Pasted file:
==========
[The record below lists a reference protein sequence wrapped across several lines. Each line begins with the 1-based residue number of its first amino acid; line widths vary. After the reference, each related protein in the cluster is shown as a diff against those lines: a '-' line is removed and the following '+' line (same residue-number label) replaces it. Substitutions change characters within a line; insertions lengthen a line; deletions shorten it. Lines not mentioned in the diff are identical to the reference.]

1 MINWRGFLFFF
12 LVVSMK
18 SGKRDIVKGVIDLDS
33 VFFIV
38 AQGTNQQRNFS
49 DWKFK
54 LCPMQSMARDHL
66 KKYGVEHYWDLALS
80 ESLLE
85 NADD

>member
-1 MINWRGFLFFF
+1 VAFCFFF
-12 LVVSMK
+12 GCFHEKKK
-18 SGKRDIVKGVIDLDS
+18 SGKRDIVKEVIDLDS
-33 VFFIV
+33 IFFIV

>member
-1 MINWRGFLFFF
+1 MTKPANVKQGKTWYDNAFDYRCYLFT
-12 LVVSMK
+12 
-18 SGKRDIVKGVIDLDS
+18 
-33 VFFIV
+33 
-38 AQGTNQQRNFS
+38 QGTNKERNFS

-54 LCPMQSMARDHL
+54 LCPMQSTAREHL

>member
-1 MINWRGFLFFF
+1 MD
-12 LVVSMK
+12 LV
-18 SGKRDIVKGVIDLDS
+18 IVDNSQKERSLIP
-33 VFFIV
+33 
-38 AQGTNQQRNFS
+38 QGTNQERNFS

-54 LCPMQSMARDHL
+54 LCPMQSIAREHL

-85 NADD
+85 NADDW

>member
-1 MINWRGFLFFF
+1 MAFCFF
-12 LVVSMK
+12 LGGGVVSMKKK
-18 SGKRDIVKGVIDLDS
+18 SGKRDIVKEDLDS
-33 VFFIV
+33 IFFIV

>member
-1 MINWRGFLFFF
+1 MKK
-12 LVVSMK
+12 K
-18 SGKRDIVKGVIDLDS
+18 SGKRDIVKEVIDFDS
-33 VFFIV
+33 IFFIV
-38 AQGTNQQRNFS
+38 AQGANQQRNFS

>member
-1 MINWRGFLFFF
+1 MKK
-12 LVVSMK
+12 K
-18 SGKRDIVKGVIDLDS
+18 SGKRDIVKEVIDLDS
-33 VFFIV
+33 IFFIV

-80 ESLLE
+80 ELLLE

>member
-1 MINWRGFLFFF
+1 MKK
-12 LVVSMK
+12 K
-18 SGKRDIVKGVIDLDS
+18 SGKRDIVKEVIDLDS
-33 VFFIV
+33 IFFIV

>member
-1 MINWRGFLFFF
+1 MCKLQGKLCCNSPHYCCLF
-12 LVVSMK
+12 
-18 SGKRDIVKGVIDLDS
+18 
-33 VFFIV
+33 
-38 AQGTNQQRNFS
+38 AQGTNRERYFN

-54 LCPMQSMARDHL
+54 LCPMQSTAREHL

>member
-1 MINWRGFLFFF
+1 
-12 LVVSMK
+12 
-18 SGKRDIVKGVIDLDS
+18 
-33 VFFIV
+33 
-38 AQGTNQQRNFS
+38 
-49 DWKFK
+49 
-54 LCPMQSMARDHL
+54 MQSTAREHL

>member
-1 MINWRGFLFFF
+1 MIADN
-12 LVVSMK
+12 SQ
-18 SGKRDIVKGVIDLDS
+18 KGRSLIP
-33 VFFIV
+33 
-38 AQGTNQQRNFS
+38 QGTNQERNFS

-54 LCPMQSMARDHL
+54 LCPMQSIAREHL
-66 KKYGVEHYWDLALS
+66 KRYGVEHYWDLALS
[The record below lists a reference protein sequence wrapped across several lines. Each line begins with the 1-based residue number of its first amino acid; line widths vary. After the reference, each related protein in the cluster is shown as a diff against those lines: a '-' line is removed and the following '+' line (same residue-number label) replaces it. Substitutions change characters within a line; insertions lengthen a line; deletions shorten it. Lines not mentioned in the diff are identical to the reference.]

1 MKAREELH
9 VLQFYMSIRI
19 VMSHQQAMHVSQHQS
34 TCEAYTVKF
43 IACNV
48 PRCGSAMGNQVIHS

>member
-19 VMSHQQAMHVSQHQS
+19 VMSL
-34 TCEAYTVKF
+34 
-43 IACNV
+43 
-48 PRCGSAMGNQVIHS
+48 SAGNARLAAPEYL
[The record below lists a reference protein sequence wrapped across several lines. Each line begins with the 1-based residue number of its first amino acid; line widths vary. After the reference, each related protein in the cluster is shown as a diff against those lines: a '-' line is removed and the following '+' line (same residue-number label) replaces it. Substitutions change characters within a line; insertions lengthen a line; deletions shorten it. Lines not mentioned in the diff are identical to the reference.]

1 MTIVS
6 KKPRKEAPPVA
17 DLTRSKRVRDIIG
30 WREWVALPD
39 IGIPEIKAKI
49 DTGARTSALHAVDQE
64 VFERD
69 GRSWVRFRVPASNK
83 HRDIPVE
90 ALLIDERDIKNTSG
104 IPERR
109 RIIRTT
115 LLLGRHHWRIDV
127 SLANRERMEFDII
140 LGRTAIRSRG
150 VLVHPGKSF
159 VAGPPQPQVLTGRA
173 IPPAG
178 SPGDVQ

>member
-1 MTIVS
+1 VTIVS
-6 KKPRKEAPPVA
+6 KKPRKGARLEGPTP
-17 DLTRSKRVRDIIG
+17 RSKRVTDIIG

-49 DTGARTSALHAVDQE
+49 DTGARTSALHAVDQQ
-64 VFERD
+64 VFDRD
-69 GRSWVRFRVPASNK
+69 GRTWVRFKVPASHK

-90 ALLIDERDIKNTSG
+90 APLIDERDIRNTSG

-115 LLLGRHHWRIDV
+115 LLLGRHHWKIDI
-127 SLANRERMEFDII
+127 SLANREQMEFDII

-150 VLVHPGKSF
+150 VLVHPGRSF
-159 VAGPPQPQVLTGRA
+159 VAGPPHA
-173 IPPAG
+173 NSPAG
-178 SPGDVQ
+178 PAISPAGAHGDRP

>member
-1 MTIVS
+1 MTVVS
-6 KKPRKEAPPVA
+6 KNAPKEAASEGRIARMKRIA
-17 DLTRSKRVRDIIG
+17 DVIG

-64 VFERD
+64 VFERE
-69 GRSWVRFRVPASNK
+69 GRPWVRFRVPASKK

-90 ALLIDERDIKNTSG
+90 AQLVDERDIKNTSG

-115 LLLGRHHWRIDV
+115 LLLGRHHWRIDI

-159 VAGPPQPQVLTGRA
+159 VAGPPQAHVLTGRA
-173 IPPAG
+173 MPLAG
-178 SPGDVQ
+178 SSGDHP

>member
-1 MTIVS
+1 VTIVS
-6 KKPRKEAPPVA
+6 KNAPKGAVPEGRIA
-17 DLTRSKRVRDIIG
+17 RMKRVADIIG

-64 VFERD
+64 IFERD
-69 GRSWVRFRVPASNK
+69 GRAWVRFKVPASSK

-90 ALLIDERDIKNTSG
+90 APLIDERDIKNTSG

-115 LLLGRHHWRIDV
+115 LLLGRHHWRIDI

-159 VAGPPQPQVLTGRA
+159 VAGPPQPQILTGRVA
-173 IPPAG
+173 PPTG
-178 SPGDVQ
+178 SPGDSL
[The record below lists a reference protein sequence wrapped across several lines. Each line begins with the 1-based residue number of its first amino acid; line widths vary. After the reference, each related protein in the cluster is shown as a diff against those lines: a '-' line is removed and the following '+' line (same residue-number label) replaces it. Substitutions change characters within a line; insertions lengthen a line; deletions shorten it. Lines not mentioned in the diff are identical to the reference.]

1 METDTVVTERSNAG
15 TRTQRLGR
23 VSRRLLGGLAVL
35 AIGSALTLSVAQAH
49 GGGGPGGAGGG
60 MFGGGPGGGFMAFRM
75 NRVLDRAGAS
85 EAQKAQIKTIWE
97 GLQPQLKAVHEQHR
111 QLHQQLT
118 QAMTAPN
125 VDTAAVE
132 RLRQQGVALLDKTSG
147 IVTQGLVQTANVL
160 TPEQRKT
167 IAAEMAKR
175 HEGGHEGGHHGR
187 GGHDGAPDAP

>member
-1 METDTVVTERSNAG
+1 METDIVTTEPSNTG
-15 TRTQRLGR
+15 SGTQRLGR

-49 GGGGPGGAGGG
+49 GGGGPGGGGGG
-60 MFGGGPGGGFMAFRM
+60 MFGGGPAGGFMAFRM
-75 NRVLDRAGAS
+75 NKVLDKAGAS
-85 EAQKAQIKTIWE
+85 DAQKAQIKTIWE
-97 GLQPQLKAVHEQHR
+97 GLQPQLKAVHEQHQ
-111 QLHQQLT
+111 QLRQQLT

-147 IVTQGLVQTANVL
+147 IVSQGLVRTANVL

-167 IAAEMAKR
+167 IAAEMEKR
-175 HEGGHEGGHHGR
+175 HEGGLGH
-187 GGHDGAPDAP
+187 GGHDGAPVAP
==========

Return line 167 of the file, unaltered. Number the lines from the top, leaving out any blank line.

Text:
178 SPGDVQ